Yasmin Selena Butt visits a circus with a twist and manages to interview the intense SonVer! When you think of the circus what comes to mind? Scary-ass clowns? Blindfolded, spinning foxy lady strapped on a wheel while some magician with a twirly moustache throws knives at her? Big tent? ‘Resonate’ at Jackson’s Lane in Highgate, had all the thrills of the big top; spectacular rope acrobatics, jugglers, dancers, opera - but what set it apart was the sheer joie de vivre of the cast and the fact it was performed to a largely live, post-rock soundtrack, interspersed with some invigorating, passionate piano pieces. The combined whammy of this saw the audience exit with faces radiant in smiles, and a 75-minute performance feel as if it passed by in the flutter of a heartbeat. Over too fast, but pretty unforgettable. Put together by Frederike Gerstner (also performing as a juggler in the show) in collaboration with London’s post-rock outfit SonVer, pianist Anne Lovett and a host of performers all over the world, the show kicks off with SonVer peforming the sparkling bright ‘Plus 30 minus 2’ a piece from their album Luz Del Abyss.  As the last twinkling chords ebb away, the capacity crowd look up to see Anna Abrams suspended in a graceful, bodily arc in the air tethered by rope. She looks vulnerable, small and she’s holding a violin, with which she plays – a note perfect Waltz – while performing aerial acrobatics that look like living art. Abrams sets the bar high as she descends and then Lili Muhleisen and Sara Lundstedt - fresh-faced and smiling perform a tango routine, twinning like siamese using an aerial hoop. They make it look effortless, and it’s utterly enchanting. Gertsner performs a juggling act with skittles, building upto four, which hang in the air suspended as if invisibly woven together. But, the highlight of the show both musically and visually is SonVer’s masterpiece of soaring, majesty and beauty ‘ Ebusus’ interpreted by Israeli/Swedish duo Yam Doyev and Leo Hedman. Together they look unworldly. A gender bending sinewy pair painted in punk, gothic and emo colours, almost like characters out of Narnia or a Russian fairytale. They look startling, amazing. Their routine tangled in ropes and performed on the ground is a sensual pursuit of power games and play verging on vampiric erotica. It’s fiery, athletic, feisty and utterly compelling, and all the while the chords of Ebusus swirl all around them. The duel ends with a tongue in cheek betrayal with Yam turning her back on her punk lover and focusing her intense attention on SonVer’s Ruban Byrne tucked away on the side, pouncing on the surprised guitarist, to the delight and amusement on the crowd. Award winning pianist Anne Lovett’s self-composed  ‘Tokyo Rush’ follows and it’s a piece that would shine out brightly on a film score during a pivotal scene where your heart skips a beat. It’s powerfully emotional, packs a bruising punch to your soul, leaving a pleasurable ache. You wouldn’t get this at the Big Top travelling circus, nor the opera aria performed at the end by soprano Alexandra Schoeny, accompanied by aerial hoopist Bret Pfister looking comically conflicted as she hits impossible high notes. If Resonate tours the UK – GO. It’s very unique. You need your head checked if you miss it. It really is that simple. www.frederike.co.uk www.myspace.com/sonver www.annelovett.net

Sonver Interview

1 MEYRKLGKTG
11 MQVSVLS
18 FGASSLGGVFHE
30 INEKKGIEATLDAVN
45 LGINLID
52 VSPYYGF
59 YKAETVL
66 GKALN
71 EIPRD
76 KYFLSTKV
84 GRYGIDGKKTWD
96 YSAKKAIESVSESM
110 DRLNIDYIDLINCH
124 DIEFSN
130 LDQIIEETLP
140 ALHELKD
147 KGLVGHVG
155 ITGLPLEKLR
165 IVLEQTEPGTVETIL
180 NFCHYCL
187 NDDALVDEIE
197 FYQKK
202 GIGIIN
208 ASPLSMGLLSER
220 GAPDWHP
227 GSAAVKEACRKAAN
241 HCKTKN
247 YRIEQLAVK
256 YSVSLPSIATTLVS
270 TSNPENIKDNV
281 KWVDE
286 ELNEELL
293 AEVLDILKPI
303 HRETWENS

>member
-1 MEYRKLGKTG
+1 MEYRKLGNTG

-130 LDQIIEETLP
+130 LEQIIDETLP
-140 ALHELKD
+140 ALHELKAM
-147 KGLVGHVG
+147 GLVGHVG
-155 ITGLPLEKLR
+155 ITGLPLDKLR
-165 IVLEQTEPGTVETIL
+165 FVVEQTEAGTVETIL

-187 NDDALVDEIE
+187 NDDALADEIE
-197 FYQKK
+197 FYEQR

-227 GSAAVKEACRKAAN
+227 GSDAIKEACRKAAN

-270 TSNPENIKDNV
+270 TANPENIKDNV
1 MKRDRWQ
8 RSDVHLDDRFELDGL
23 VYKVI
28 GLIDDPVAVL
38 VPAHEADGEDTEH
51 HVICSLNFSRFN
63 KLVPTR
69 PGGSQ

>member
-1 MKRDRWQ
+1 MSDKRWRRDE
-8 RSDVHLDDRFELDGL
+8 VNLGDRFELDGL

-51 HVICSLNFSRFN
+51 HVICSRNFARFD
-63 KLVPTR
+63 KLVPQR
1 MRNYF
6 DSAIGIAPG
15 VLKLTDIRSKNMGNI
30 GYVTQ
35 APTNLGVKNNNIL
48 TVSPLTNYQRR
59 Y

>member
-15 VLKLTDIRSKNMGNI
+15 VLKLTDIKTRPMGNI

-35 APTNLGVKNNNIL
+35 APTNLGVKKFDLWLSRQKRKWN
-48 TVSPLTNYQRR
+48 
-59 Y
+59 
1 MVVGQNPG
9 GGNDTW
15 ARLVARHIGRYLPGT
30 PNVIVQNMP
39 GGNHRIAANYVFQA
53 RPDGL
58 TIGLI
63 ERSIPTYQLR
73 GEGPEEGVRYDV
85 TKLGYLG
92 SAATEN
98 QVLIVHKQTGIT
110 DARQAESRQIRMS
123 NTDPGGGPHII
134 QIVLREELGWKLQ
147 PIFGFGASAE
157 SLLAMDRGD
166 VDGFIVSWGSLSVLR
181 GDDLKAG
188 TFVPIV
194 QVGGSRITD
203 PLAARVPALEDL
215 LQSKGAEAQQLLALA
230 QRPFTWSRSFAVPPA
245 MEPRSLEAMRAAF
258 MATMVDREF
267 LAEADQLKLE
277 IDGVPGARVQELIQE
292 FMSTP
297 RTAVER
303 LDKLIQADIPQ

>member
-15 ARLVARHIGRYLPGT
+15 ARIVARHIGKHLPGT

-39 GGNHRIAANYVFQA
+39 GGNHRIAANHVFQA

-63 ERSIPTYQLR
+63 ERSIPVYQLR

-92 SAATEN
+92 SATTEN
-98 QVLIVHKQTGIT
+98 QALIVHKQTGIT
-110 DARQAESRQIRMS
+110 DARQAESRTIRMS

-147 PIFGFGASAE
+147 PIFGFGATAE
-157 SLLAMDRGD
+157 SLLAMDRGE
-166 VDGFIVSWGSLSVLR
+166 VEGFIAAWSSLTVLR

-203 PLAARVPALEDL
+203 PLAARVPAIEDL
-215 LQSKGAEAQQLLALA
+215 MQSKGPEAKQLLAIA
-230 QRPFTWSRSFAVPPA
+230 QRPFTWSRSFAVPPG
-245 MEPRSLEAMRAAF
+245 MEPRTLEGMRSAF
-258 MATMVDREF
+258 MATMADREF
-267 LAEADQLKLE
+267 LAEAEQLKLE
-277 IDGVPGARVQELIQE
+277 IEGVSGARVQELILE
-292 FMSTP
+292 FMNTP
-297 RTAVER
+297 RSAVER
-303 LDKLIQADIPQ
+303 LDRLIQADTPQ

Yasmin Selena Butt interviewed Ben McLees and Joanna Quail from SonVer just before their performance at Resonate -  to find out more about the band, what they’ve been up to and whether they thought Spotify was going to make or break music. YSB:  How did SonVer form? Who came up with the name? Ben - Jo wrote a piece of cello-based music in autumn 2003 which we recorded and really liked, but weren’t sure what to do with it. On Fireworks night that same Autumn I took a field recording of the Blackheath Fireworks display, and put that field recording into the track Jo had done. It transformed the feel of the whole piece, and that track became ‘Until The Stones Melt’ from the first album. We really liked what we’d done, and we felt inspired to see what else we could do. That’s where SonVer started. Joanna – The word SonVer is loosely derived from the idea of ‘sound to see’. It stuck. YSB – Musically, how would you describe SonVer to the uninitiated? Ben – Being instrumental, we get called ‘Post Rock’ a lot, but that just feels like a lazy tag to me. I think we bring together all of our individual influences into SonVer’s sound, and that’s pretty much everything from electronica, metal, post-punk, classical and psychedelic rock, and most things in between. I like to think of our gigs as an experience as much as a performance. We like to take our audiences on a journey, and they’ll get all those musical colours during that journey. YSB: What were those early experiences like with the band? Ben – Our first few gigs were more like open rehearsals to a certain degree – for the first few months we weren’t 100% sure of what SonVer actually was, musically speaking. Once we started to write more and more music, SonVer’s identity became stronger. Throughout we were doing something a bit different, and the response was always really positive, which was reassuring for us both. Joanna – For me a stand out moment was our first gig at WGT Leipzig, where we played to about 500 people, none of whom had heard us before, and were given a standing ovation at the end of our set! YSB: SonVer began as a duo, why did you decide to expand to a four piece? Joanna– We felt we had gone as far as we could as a duo in the live setting, and we were excited to have additional input from two musicians we know well and are greatly inspired by. YSB What have Alistair Richardson (drums) and Ruban Bryne (guitar) brought to the mix? Ben - Al and Ruban have brought in a wealth of ideas, both with writing new material and reworking the old tracks. We just feel as though we’re much more convincing now playing live as a 4-piece, not to mention bigger sonically. YSB - How would you describe the vibe in the band?  Being multi-instrumentalists do you ever argue over who gets to play what? Ben – Above all else, we just love creating and playing, so the vibe is always pretty electric. We never argue over who plays what, we know what each one of us brings to the table and we encourage each other to play to our own strengths. It’s what works best, so it’d be stupid to mess with it. YSB - Who comes up with the initial ideas or is it pretty even? Ben -  Jo’s probably the instigator of the majority of our music, though by the time we’ve completed a track, it’s very much a 25% split between everyone. That said, the first album was largely Jo’s work, with the exception of ‘Khat Show Host’. With the 4-piece we’re never short of ideas, and that’s what makes writing so exciting. YSB - Your second album is called Luz del Abyss, what does that mean? Ben -  Ruban came up with the title, and it seemed to encapsulate the record perfectly for all of us. It translates as ‘Light From The Abyss’. The album has a few dark moments for sure, but there are also moments of great optimism, especially with ‘Plus 30 Minus 2’. YSB -  Besides SonVer  do you play in any other bands? Joanna – I do a fair amount of session work – plus playing with a few singers on a regular basis (Tallulah Rendall in particular).  I enjoy working in ‘traditional’ band settings. I also work with aerialist Yam Doyev (who is performing in Resonate) I accompany her silks and cord lisse routines which is something I find challenging, entirely new and very enjoyable. Ben – A new band called High Above The Storm, which whom I play guitar. I’m bassist in a post-punk project called Man Eat Man Eat Man, and I’ve a solo project called This Is Radio Silence. YSB - Who goes to Sonver gigs, who do you attract? Joanna – A hugely varied audience. We feel very lucky to count amongst our fans a loyal contingent ranging from post-rock to goth to contemporary music lovers. And all ages too! YSB – Between the both of you what’s been your favourite gig to date, that you’ve played? Joanna – I really enjoyed the gigs last summer at the festivals, the whole experience was great. Also, the debut gig as a four piece - at the Luminaire. I really enjoy playing at the Union Chapel and we’ve been lucky to be there three times. Ben  – My favourite SonVer show was probably the ‘Luz del Abyss’ launch gig at The Union Chapel last November, and I’ve very fond memories of a 2-piece show we played in Edinburgh in 2006. YSB – You worked with Belgian band Elephant Leaf, how did that come about? Joanna -  I met Lucie Dehli (singer) via MySpace believe it or not! We met in person a year or so later and it felt like I’d always known her. We collaborated on an Elephant Leaf release initially, then teamed up to do the ‘3 Songs’ EP which we recorded ‘online’ as Lucie is in Belgium.  Lucie is an incredible vocalist and composer, and she uses her voice as an instrument in the purest sense, so it really worked having her vocals within the SonVer sound. She came and sang at the Union Chapel in May last year and that gig was the first time everyone else had met her, about 20 minutes before stage time! YSB -  SonVer have gigged abroad. How did the shows compare to the ones in the UK? Joanna - It seems to me that European audiences are more receptive to music in general, and in particular an openness to instrumental music. I feel that live music is held in greater esteem somehow in Europe, gigs tend to form part of a whole night out at a particular venue, and audiences will come for the actual show and not just for the club afterwards… Ben – There are far less barflies in Europe… YSB - Tell me about the last really great gig you went to? Ben  – Magazine at The Forum in February. I never thought I’d see those songs live, so it was a great night. And Barry Adamson is the coolest man on the planet, FACT. Before that, I was blown away by Grinderman’s set at Latitude last summer. Joanna – It has to be Judas Priest supported by The Scorpions at Hammersmith Apollo.  Same reasons really, two great bands and Rob Halford is an amazing frontman, with a superb voice even now. And Jimmy Page spilt Ben’s pint! I also enjoyed Great White last year at Shepherds Bush. Thunder always put on an excellent show but you’ll have to move quickly to see them because they are splitting up after this summer tour. YSB – Ed Christmas. He directed your video for the track Ebusus didn’t he? Joanna – Ed’s video for Ebusus was basically his interpretation visually of our music, and we loved it. The visuals were entirely his choice and design, and we are really proud to be working with him.  We initially thought about a VJ for live performance, but we actually prefer to work with video Ed creates for us. YSB:  Ebusus is a really powerful piece of music and evokes all kinds of things in head. What kind of images does the track conjure up for you? Joanna - Funnily enough now and then I think of my old living room!  Only because that is where I first wrote the cello ‘loop’ you hear in the main section, and I left it running for hours!  Now, I have many images in my mind, often borrowed from what other people tell me it inspires in them. To me, Ebusus is a celebration. Ben – I don’t tend to visualise anything in particular, I just get goosebumps instead. YSB: What music out there have you been enjoying yourselves? Ben – I’m really liking School Of Sevens Bells, Pivot and The Slow Life at the moment. Joanna – That’s tricky for me. I am stuck at about 1987!  I do like ACDC’s Black Ice – does that count?! I also enjoyed the Big Linda album. And I’ve been listening to a lot of recordings by a cellist called Gavriel Lipkind – he is inspirational. YSB:  Going back to when you were kids, who was your first ever favourite band? Do you still like them? Ben  -  The Cramps. And yes, I still love them. And I was very saddened when Lux passed away recently. I spent the whole night playing Cramps records back to back… Joanna -  Well now. Here we go Ben says… My first favourite band was Pink Floyd; ‘The Wall’ was in the charts when I was wee.  My dad used to blast it out of his weird car. WASP were and are a huge band for me.  I think they were probably the first band I was ‘in to’ at school. Ben -  – I think it’s really healthy to have an almost unconditional love of your first favourite band. Music is about taking you places, and sometimes it’s good to put something on and feel like a kid again. YSB – With your debut album being on Spotify. Do you think the site is good for bands or will it drive down sales? Ben - I think Spotify is fantastic. I’ve already bought a couple of albums in the last month on the strength of streaming them on Spotify, so I can’t imagine it detracting from sales. Far from it – bands are far more than just single production lines, especially bands who don’t do singles, like ourselves. I miss the days of albums being side A and side B, a full body of work – the MP3 age has damaged that somewhat, but hopefully Spotify can help address the balance. Essentially music is made to be heard, and bands can only ever benefit in the long term by having their music being made available in this way. YSB – And finally what do SonVer have to look forward to in 2009? Joanna – We are working a very exciting audio visual project with various filmmakers, headed up by Ed ( Christmas), entitled ‘The Alchemy of Man’. We have several festival shows in Europe, one with Cranes and iLiKETRAiNS in Germany. We may release an EP or even a third album by the end of the year…